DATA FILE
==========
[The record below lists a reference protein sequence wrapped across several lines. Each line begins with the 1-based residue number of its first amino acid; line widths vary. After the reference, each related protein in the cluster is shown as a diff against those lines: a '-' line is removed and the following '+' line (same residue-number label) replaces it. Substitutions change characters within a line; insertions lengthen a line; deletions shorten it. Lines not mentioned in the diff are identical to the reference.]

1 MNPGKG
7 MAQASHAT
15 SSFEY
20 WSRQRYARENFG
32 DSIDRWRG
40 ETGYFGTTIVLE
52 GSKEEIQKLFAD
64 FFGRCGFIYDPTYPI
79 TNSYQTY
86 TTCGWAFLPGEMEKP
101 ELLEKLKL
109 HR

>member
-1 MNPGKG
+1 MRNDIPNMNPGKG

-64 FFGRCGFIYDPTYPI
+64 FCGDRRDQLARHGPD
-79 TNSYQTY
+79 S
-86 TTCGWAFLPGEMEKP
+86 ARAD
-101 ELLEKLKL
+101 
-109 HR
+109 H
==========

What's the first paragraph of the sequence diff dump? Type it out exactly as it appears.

[The record below lists a reference protein sequence wrapped across several lines. Each line begins with the 1-based residue number of its first amino acid; line widths vary. After the reference, each related protein in the cluster is shown as a diff against those lines: a '-' line is removed and the following '+' line (same residue-number label) replaces it. Substitutions change characters within a line; insertions lengthen a line; deletions shorten it. Lines not mentioned in the diff are identical to the reference.]